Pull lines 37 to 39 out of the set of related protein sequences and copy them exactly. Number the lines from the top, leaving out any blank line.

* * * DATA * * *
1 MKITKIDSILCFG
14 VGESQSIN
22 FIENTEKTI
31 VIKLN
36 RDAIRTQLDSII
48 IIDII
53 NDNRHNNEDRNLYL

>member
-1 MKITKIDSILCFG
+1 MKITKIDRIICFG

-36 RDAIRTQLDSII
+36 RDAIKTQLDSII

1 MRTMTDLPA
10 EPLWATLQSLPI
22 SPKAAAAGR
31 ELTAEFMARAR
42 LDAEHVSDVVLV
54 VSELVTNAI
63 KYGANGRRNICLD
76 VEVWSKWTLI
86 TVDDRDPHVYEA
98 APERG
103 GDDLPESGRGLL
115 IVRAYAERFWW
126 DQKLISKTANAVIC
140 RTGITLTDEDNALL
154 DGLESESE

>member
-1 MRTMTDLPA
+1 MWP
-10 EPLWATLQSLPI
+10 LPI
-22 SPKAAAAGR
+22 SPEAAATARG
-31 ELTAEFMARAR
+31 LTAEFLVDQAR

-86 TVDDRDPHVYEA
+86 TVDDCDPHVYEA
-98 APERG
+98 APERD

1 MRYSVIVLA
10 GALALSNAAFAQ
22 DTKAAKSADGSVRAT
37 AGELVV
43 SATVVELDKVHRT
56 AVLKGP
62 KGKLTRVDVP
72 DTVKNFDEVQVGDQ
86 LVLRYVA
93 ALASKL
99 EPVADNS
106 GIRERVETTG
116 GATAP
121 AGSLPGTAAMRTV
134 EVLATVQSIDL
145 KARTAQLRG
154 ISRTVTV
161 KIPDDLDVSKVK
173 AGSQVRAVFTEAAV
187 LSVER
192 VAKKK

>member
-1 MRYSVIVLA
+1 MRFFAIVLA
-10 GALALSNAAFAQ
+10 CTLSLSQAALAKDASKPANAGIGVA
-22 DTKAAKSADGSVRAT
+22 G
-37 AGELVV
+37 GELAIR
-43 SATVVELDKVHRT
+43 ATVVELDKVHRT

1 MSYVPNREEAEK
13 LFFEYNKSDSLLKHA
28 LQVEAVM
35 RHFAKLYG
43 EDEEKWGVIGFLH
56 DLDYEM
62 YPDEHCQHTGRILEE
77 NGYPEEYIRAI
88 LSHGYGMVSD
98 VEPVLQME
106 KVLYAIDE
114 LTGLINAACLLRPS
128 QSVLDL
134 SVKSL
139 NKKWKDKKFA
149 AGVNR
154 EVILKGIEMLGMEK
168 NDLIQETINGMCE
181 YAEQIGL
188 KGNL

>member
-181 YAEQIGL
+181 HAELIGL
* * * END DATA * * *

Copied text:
-86 TVDDRDPHVYEA
+86 TVDDCDPHVYEA
-98 APERG